The Time-of-Flight Diffraction technique opens up new alternatives for inspection of complex geometries compared with pulse-echo techniques because of its insensitivity to the relative orientation of probes and defect. With pulse-echo techniques relying on specular reflection it often proves very difficult to arrange for probe beams to illuminate areas of concern, such as welds, at near normal incidence. Tandem techniques also prove difficult because the back wall of the specimen is very often not parallel to the inspection surface in nozzle to shell welds or offshore nodes, for example.
Most metallic crystals show anisotropic elastic behaviour but, in fine-grained bulk samples with no preferred grain orientation, the macroscopic properties are isotropic. If, however, the grains approach in size the wavelength of the ultrasound, or are preferentially aligned, the resultant anisotropy and scattering affects ultrasonic inspection. This problem is particularly relevant to austenitic steels, both in bulk and in the form of cladding layers on ferritic steel. Section 7.1 discusses the problem of applying the Time-of-Flight Diffraction technique to such material.
Another problem arises from the differences in temperature and stress levels during service and those occurring when inspection is carried out. Examples of this are: aircraft, where in flight at 33,000ft the temperature is -25°C and the pressure is ~ 0.3 bar, which contrasts with typical inspection conditions of a temperature of 20°C and a pressure of ~ 1 bar; nuclear reactor coolant circuits, where inspection is almost always carried out at temperatures and pressures well below their normal operating point; offshore structures, when inspection is carried out in calm weather when the wind and sea loadings are very different from those during severe weather. As a result of these changes in ambient conditions between normal service operation and those during inspection, cracks which were under tensile stress sufficient to cause growth during some conditions of service could be under compressive stress when inspected. The effect of compressive stress on the amplitude of Time-of-Flight Diffraction signals is discussed in Section 7.2.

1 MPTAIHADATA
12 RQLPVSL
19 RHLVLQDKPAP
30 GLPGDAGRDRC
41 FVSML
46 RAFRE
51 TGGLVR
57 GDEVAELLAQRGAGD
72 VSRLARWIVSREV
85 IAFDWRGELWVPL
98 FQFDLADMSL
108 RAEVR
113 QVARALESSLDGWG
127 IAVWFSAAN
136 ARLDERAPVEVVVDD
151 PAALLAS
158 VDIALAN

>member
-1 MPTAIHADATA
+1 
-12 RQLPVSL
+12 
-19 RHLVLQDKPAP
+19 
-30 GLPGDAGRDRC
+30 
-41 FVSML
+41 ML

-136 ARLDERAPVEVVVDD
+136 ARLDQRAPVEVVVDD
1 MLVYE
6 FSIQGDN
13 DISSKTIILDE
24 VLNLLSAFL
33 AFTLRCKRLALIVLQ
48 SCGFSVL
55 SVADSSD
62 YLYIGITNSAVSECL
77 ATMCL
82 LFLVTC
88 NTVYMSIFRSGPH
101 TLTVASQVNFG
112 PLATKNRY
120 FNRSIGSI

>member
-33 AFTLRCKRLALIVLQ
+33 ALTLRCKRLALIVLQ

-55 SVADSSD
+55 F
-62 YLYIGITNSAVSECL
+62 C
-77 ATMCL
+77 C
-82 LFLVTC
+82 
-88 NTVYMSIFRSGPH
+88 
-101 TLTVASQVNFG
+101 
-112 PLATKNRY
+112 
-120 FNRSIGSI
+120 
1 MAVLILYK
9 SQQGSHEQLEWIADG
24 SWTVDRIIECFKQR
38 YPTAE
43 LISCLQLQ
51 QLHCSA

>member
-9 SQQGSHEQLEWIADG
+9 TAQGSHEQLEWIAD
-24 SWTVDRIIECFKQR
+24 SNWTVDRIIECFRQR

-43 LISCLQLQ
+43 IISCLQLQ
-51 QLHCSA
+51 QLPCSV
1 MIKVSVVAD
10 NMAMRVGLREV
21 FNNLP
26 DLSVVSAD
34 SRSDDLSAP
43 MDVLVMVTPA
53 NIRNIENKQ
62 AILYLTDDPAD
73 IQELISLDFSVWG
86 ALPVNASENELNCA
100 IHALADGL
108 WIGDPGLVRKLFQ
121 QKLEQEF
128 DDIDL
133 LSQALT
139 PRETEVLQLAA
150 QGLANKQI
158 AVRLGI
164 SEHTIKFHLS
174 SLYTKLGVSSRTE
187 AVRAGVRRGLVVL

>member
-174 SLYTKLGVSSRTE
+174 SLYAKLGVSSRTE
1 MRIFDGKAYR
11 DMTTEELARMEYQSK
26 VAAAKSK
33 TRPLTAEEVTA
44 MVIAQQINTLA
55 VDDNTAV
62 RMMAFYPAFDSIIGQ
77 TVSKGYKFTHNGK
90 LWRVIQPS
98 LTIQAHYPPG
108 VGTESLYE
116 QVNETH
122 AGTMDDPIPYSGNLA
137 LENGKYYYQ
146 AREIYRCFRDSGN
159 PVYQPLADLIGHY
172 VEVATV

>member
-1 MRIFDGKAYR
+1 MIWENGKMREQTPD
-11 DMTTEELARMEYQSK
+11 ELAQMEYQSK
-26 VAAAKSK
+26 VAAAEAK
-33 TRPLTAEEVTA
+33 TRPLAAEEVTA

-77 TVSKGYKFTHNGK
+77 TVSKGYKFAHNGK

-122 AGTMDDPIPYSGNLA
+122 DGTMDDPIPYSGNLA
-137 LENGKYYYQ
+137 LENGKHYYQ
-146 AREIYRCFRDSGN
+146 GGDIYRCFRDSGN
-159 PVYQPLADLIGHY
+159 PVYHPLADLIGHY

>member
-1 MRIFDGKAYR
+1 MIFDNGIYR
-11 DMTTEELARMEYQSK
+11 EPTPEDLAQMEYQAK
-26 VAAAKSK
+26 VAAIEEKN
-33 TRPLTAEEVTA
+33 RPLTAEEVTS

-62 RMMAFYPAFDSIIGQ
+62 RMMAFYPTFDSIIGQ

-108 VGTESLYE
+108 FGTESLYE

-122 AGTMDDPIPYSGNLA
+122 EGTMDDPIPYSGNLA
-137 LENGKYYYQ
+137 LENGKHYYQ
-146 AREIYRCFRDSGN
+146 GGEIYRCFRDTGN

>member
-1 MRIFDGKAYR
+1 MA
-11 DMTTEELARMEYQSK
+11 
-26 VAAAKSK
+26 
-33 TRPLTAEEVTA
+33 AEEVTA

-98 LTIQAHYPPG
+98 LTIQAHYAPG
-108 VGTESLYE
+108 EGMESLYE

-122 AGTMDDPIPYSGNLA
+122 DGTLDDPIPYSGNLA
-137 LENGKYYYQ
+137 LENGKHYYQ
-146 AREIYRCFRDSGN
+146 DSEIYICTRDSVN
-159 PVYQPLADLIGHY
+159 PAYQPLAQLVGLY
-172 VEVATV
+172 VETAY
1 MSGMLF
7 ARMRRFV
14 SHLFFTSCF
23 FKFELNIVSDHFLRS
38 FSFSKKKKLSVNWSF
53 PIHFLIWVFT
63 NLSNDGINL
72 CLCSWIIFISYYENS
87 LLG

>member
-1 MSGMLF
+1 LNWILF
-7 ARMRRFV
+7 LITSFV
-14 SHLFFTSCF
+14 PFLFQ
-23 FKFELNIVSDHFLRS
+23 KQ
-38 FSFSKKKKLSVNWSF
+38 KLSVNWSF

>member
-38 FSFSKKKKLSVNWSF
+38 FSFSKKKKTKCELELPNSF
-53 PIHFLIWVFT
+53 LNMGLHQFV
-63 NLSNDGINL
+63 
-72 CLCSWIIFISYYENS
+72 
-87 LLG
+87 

Finally, in cylindrical geometries, the speed of the lateral wave, which is used as a timing reference, is found to vary from its value on a flat plate. It is necessary to know what this variation is, if Time-of-Flight Diffraction is to be applied confidently to curved geometries and this problem is discussed in Section 7.3.
Both the laboratory tests and the field experience can be embodied in a standard procedure for applying the inspection technique once it has reached a certain maturity. The Time-of-Flight Diffraction technique is now at this stage, having been encapsulated in both British and European Standards. This follows several demonstrations of capability in a wide range of large-scale test-block exercises which are reviewed in this chapter. Results from several significant test-block trials are presented in some detail to highlight the capability of Time-of-Flight Diffraction for accurate determination of the through-wall extent of cracks. The test-block exercises test technique capability, rather than reliability or repeatability in practice.